“Collins could make perfect throws to first from any position. When an infielder makes an off-balance throw today the crowd gives him a big hand. The old timers did it every play because the old ball was slow dribbling out there. Today the lively ball comes out fast in one or two hops, and this gives the third baseman a chance to make his throw from a ‘straightened up’ stance.…Remember, in the old days the ball was dark, wet with slippery elm juice; often it was smudged with grass stains, hard to follow.”

In the outfield, Barrow said, “I don’t think anyone will give you an argument on Cobb-Speaker-Ruth.”

He called Ty Cobb “the greatest hitter of all time,” with “a lightning-quick brain and plenty of gut.”

Babe Ruth, he said was, in addition to the being the “great slugger of all-time,” changed the game because of “His salary, his magnetic personality, and his publicity.”

Tris Speaker “was superb. A good hitter, a great fielder, a brainy man. He was so confident of his ability ‘to go back’ he practically camped on second base.”

Of the pitching staff, he said Christy Mathewson “could do almost everything with a baseball—practically make it talk.”

Of Walter Johnson he said:

“He had awe-inspiring speed. You’d stand up there watching and suddenly—pfffft—pfffft—pfffft. Three phantom bullets whizzed past. Too fast for your eyes to focus ‘em.”

Rube Waddell was “the best lefthander” he had seen.

Joe McGinnity appeared to be a sentimental choice:

“(He) was a work horse, a competent soul who loved the game so much I believe he’d work for nothing.”

Bill Dickey, he said was not “given the credit” he deserved:

“He’s a hitter. A workmanlike receiver. Handles pitchers marvelously. Has a good arm. Is fast. Is always one jump ahead of the opposition. Dickey does everything well.”

“Who told you you were a Ladies’ man, Mr. Viau?’

3 Oct

Leon A. “Lee” Viau (pronounced vee-o) was the first player from Dartmouth College to make it to the major leagues.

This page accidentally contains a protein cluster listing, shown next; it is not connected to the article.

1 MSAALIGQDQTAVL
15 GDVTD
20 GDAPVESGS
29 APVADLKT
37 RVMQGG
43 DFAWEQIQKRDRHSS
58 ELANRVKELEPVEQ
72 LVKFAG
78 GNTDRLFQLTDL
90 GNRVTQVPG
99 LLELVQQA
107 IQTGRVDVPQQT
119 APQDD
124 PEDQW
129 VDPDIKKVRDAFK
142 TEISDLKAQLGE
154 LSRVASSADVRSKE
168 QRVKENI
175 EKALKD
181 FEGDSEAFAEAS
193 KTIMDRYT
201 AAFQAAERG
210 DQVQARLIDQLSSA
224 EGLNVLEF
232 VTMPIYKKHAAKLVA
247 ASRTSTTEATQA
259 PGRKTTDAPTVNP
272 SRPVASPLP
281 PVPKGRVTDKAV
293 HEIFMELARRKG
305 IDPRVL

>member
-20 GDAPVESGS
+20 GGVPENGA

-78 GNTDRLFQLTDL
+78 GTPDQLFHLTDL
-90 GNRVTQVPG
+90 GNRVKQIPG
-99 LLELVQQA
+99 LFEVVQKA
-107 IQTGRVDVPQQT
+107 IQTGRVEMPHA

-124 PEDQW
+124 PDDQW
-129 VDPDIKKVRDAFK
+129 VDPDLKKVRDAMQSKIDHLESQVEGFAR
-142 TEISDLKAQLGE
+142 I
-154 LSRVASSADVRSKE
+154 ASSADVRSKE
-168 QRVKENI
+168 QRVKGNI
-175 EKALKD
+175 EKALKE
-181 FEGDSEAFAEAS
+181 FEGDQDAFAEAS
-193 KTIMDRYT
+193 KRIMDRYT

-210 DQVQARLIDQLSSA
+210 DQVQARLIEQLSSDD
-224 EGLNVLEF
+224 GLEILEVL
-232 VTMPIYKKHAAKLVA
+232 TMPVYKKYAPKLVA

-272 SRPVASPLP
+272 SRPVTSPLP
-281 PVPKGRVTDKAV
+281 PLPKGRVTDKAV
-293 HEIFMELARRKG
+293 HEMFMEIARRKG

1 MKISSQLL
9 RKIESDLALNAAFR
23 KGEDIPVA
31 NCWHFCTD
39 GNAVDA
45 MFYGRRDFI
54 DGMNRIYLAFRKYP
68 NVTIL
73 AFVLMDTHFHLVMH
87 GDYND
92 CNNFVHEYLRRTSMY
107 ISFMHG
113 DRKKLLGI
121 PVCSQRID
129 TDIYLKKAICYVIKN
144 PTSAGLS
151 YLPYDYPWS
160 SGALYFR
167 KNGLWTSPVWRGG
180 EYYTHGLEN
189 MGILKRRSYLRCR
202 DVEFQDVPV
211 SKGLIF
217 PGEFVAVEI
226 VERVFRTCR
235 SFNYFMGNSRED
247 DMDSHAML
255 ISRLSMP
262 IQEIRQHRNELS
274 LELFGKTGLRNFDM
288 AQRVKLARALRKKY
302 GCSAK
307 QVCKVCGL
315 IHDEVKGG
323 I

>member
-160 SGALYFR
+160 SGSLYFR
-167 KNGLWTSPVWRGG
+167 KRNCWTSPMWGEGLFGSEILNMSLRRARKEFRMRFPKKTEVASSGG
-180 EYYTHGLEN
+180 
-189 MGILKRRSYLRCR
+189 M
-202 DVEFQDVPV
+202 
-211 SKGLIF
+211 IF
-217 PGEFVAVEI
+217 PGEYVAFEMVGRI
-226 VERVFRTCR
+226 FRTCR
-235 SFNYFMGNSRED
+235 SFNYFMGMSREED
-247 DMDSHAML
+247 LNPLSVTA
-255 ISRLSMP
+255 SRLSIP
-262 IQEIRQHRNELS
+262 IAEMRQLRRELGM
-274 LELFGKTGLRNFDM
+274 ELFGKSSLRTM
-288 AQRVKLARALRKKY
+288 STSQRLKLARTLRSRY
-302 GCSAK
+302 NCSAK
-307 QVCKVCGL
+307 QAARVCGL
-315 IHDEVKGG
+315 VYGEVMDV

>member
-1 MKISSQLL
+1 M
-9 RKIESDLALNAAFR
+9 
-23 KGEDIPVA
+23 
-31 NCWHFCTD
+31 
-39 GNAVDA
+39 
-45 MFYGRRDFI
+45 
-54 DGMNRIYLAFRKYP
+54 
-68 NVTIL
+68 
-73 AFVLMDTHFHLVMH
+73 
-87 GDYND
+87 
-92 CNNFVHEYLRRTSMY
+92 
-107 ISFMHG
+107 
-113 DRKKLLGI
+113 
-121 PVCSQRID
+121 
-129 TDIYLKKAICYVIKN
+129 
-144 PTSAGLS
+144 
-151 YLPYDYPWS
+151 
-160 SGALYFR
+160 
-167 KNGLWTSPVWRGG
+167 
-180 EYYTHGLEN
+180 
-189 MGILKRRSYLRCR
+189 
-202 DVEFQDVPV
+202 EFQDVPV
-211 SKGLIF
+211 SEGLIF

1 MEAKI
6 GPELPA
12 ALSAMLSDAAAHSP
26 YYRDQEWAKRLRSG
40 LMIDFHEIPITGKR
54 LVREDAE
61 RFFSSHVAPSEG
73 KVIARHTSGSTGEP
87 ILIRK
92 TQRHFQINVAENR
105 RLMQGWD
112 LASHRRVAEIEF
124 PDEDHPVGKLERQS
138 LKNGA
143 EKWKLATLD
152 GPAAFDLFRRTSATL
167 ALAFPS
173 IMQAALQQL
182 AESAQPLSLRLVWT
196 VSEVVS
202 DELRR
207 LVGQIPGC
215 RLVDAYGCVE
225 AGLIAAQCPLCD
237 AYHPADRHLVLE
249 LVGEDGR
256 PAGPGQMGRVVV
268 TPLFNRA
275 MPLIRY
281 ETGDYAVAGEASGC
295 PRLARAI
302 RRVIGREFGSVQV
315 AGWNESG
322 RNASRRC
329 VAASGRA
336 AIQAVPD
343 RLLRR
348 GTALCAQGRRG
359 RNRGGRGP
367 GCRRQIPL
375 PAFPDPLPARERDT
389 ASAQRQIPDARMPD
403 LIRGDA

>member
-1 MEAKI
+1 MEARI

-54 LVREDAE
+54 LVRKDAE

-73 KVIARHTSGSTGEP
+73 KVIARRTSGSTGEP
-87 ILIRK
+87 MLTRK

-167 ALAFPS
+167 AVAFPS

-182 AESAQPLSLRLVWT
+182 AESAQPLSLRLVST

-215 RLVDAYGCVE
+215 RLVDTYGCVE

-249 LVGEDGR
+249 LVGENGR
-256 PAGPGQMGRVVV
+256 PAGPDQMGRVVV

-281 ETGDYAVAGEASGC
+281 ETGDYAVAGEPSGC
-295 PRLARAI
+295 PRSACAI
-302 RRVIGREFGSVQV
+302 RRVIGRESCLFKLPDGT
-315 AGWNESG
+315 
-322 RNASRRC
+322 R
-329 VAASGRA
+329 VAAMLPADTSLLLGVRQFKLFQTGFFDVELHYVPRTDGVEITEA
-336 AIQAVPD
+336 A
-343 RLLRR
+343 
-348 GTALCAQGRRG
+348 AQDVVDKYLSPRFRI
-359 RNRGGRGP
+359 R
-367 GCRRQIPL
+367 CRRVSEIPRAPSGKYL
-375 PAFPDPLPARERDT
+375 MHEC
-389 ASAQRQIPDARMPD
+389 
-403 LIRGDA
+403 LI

Listed at only 5’ 4” and 160 pounds Viau was 83-77 in five big league seasons.  The Cleveland Leader said of his time pitching for the Spiders:

“(Viau) with comparatively little speed but with curves well mixed with gray matter, got out of lots of tight places where an ordinary twirler would have been knocked out of the box.”

In addition to having attended an Ivy League school, he was best known for his looks, and for being one of the best-dressed players in baseball.

The Philadelphia Inquirer called him “The Adonis of the diamond.”  When he played for the Patterson Silk Weavers in the Atlantic League The Patterson Weekly Press called him “the Beau Brummell of the club.”

Lee Viau

Lee Viau

A story, perhaps apocryphal, made the rounds in several newspapers during the first decade of the 20th Century about how “the grandstand was filled with ladies…when the handsome Viau was in the box.”

On this particular occasion, as recounted in The Kansas City Star, Viau was pitching for the Spiders against “Cap” Anson and his Chicago Colts in Cleveland:

“The score stood 4 to 2 in the last half of the ninth inning, and in Cleveland’s favor.  There was a Chicago man on second and one on third, while Anson was at the bat.

“He was madly anxious to bring in those runs, and he swung viciously at the first ball pitched. ‘Strike one!’ yelled umpire (Thomas) Lynch.

“Anson gritted his teeth and waited for the next one.  Lee sent up one of those slow, deceptive drop balls for which he was noted, and again Anson swung wildly.  ‘Strike two!’ cried Lynch.

“At this there was a veritable uproar among the female occupants of the grandstand.

“’Strike him out Lee! Oh, do strike him out!’ they shrieked in chorus.

“Hearing these cries, the grim old Anson, with a sneer on his face, sardonically inquired: ‘Who told you you were a ladies’ man, Mr. Viau?’

“Lee maintained a haughty silence, wound his arm slowly about his head and then, taking a wide swing, shot the ball up to the plate, and Anson took the third swipe at it and missed.

“’Now’ remarked Lee, as he advanced toward Anson, ‘I will answer your question.  The same person who told you you could bat.’”

Lee Viau, front row third from right, with 1892 Cleveland Spiders

Lee Viau, front row third from right, with 1892 Cleveland Spiders